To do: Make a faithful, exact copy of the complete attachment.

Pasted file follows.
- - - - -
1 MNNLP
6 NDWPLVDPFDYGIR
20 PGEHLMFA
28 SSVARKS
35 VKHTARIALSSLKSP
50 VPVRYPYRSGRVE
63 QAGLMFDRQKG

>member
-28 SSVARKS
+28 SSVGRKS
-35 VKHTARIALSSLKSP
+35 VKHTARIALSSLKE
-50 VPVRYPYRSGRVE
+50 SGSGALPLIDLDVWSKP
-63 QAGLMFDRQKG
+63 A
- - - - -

1 MNNLP
6 NDWPLVDPFDYGIR
20 PGEHLMFA
28 SSVARKS
35 VKHTARIALSSLKSP
50 VPVRYPYRSGRVE
63 QAGLMFDRQKG

>member
-28 SSVARKS
+28 SSVGRKS
-35 VKHTARIALSSLKSP
+35 VKHTARIALSSLKE
-50 VPVRYPYRSGRVE
+50 SGSGALPLIDLDVWSKP
-63 QAGLMFDRQKG
+63 A